In Michael Sikkema’s poem, “Code Over Code,” imagery layers structural decay with a tone that communicates both feelings of restlessness and confinement. Sikkema writes:
Approaching from three sides one wind one edge of house torn blue.
bursting and drunk. No light escapes bullet casings or
over this hole.
Sikkema’s line, “Approaching from three sides one wind one edge of house torn blue,” embodies the different ways in which an object appears to us—the various angles, perspectives, and viewpoints a person has in viewing an object or structure. Here, Sikkema uses the verb “torn” to introduce an idea of deterioration. However, assuming that Sikkema is being purposeful when he writes of approaching a four-sided structure “from three sides,” implies destruction—it implies that of the four sides that enclose a structure one is missing: “one edge of house torn blue,” like the sky.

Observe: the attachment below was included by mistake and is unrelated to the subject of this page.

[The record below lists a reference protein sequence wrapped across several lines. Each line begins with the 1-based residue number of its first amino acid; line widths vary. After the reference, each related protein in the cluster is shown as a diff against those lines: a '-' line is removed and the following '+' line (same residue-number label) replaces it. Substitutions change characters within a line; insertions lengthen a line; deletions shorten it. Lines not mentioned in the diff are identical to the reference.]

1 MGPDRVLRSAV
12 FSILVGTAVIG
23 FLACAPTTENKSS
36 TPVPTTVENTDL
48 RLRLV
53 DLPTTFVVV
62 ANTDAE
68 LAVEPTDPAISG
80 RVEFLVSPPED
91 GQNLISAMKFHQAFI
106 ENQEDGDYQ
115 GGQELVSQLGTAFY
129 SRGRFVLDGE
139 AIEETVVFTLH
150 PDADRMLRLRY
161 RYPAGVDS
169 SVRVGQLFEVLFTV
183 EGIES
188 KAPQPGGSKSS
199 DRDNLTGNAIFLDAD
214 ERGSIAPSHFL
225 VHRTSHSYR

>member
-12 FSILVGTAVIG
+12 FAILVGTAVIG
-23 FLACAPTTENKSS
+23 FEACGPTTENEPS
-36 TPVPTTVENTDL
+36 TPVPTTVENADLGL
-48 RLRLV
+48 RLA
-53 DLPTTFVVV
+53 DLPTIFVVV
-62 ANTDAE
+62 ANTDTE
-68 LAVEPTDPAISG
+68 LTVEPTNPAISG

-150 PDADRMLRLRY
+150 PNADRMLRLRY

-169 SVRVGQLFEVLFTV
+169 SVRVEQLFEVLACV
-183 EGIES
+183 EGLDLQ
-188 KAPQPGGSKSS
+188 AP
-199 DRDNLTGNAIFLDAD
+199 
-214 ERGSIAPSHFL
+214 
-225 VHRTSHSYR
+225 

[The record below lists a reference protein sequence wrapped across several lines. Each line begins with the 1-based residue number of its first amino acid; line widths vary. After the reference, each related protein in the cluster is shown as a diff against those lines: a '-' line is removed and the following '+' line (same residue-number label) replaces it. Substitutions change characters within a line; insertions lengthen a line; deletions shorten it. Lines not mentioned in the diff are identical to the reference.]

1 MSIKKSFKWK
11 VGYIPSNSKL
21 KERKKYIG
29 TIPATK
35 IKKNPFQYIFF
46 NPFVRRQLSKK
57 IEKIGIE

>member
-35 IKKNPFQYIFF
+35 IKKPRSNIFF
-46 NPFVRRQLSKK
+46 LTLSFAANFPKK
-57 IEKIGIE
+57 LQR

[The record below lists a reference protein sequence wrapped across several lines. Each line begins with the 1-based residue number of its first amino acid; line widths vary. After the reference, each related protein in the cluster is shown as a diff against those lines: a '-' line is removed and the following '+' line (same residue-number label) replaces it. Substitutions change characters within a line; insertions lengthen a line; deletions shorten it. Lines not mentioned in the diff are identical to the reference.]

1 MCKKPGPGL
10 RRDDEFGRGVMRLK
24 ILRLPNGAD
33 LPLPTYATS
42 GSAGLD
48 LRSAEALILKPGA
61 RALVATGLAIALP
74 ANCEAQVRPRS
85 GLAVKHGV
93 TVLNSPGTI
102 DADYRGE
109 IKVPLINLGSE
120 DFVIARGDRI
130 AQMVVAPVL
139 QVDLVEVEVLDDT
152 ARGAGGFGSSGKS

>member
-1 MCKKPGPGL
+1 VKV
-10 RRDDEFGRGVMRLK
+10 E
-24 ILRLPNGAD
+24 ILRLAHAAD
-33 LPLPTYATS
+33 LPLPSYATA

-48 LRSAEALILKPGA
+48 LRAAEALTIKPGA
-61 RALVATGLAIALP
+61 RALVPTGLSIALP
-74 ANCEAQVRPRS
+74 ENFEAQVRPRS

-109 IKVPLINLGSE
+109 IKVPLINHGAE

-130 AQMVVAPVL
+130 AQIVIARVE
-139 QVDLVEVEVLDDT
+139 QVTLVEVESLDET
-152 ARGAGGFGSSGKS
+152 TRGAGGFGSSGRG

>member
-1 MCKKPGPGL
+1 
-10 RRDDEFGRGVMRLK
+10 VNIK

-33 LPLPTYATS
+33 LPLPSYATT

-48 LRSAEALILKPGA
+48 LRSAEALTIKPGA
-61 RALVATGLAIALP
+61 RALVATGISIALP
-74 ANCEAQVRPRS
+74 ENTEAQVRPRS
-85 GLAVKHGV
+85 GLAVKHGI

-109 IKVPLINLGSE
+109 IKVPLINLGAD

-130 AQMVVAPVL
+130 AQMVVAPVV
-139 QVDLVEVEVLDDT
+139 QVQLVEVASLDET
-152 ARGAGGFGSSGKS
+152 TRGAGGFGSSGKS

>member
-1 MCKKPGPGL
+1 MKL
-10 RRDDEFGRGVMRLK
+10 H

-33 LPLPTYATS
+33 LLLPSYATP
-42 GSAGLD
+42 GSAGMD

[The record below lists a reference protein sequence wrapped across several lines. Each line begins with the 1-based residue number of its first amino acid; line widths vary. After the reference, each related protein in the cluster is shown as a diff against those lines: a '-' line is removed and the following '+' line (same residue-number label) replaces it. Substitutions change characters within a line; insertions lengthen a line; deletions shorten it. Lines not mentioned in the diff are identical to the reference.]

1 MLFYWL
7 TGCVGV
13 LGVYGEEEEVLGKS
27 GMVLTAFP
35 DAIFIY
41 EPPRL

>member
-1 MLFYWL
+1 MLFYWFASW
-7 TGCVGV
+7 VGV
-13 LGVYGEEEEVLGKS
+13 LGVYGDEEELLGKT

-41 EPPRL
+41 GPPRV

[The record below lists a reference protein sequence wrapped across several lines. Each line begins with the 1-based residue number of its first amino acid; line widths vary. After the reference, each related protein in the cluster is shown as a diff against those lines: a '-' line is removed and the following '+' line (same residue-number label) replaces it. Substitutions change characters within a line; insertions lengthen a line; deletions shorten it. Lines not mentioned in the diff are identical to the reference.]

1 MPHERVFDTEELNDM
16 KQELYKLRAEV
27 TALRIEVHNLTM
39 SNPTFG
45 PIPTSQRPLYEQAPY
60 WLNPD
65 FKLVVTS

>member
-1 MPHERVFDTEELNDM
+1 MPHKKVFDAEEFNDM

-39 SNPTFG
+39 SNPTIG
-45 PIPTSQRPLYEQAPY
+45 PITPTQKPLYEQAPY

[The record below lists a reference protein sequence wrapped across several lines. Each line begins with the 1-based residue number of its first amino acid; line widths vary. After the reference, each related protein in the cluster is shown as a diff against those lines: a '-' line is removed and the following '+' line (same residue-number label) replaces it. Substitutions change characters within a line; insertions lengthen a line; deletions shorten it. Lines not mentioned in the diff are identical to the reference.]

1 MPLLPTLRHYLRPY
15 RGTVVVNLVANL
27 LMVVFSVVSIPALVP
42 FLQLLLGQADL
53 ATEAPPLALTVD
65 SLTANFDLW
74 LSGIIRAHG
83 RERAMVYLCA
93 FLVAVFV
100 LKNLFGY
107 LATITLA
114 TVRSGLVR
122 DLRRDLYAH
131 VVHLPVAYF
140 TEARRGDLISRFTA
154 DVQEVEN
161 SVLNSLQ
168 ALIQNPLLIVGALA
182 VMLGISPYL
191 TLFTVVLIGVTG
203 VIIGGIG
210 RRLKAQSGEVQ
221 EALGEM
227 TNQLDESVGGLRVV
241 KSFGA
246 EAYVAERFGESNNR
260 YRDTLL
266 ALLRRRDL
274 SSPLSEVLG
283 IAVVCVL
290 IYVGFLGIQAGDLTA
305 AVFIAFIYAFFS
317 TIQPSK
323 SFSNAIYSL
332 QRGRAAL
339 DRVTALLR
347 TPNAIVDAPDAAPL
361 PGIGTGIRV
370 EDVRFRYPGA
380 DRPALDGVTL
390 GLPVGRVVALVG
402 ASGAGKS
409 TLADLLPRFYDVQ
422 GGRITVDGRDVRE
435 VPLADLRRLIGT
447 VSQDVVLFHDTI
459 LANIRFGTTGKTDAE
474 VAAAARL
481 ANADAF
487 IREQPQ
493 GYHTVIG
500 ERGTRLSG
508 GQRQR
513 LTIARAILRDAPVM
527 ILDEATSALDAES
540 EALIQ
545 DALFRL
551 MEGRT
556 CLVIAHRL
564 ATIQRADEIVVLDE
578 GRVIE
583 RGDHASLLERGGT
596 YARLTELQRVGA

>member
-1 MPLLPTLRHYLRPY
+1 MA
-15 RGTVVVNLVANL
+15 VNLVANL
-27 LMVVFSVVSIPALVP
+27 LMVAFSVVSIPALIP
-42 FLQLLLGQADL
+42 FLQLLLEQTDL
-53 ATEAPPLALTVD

There is restiveness in the lines, “Music comes/bursting and drunk.” Sikkema’s descriptive language in regards to music creates a contrast of thoughts and ideas—“bursting and drunk” can be seen as both celebratory and lively or as aggressive and confrontational. It is as though Sikkema is giving us the freedom to choose how this poem will affect our vantage point.
“No light escapes bullet casings/or laws draped/over this hole.” Here, the scope of limitations is achieved. Words and phrases such as “No light escapes,” “bullet casings,” and “hole” tightens the reader’s vision and the lack of restriction that appeared in the first line is gone—where there were only three sides, now a fourth has appeared closing the reader in.
I appreciate the unconventional perspective Sikkema provides in these lines. The way he describes a place and a situation with just enough detail that imagination has the chance to take over. There are many viewpoints in which to see Sikkema’s poetry—he finds a way to take you on an alternative route to understanding.